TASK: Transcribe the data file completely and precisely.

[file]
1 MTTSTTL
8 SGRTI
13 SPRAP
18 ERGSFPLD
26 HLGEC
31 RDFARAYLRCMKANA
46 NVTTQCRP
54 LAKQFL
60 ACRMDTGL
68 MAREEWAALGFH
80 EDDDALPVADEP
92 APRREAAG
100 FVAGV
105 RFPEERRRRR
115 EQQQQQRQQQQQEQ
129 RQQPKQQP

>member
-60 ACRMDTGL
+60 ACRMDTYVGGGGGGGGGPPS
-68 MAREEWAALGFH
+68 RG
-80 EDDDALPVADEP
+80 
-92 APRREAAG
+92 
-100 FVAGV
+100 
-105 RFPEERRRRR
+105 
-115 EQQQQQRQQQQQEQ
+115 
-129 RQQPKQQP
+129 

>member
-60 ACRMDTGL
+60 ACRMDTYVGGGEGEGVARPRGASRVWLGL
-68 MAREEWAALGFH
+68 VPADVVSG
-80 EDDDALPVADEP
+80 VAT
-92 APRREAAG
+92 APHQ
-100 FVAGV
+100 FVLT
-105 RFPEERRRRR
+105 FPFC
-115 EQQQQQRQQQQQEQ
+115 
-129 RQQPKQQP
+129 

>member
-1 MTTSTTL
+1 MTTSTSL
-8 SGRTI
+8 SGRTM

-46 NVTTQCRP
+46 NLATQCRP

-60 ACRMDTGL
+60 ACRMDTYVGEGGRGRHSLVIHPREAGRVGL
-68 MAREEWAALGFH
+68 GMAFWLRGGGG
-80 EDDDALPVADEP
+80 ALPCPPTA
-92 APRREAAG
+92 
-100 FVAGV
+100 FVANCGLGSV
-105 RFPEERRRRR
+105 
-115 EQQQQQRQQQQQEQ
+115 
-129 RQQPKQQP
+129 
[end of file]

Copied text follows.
1 MTTSTTL
8 SGRTI
13 SPRAP
18 ERGSFPLD
26 HLGEC
31 RDFARAYLRCMKANA
46 NVTTQCRP
54 LAKQFL
60 ACRMDTGL
68 MAREEWAALGFH
80 EDDDALPVADEP
92 APRREAAG
100 FVAGV
105 RFPEERRRRR
115 EQQQQQRQQQQQEQ
129 RQQPKQQP

>member
-60 ACRMDTGL
+60 ACRMDTYVGGGGGGGGGPPS
-68 MAREEWAALGFH
+68 RG
-80 EDDDALPVADEP
+80 
-92 APRREAAG
+92 
-100 FVAGV
+100 
-105 RFPEERRRRR
+105 
-115 EQQQQQRQQQQQEQ
+115 
-129 RQQPKQQP
+129 

>member
-60 ACRMDTGL
+60 ACRMDTYVGGGEGEGVARPRGASRVWLGL
-68 MAREEWAALGFH
+68 VPADVVSG
-80 EDDDALPVADEP
+80 VAT
-92 APRREAAG
+92 APHQ
-100 FVAGV
+100 FVLT
-105 RFPEERRRRR
+105 FPFC
-115 EQQQQQRQQQQQEQ
+115 
-129 RQQPKQQP
+129 

>member
-1 MTTSTTL
+1 MTTSTSL
-8 SGRTI
+8 SGRTM

-46 NVTTQCRP
+46 NLATQCRP

-60 ACRMDTGL
+60 ACRMDTYVGEGGRGRHSLVIHPREAGRVGL
-68 MAREEWAALGFH
+68 GMAFWLRGGGG
-80 EDDDALPVADEP
+80 ALPCPPTA
-92 APRREAAG
+92 
-100 FVAGV
+100 FVANCGLGSV
-105 RFPEERRRRR
+105 
-115 EQQQQQRQQQQQEQ
+115 
-129 RQQPKQQP
+129 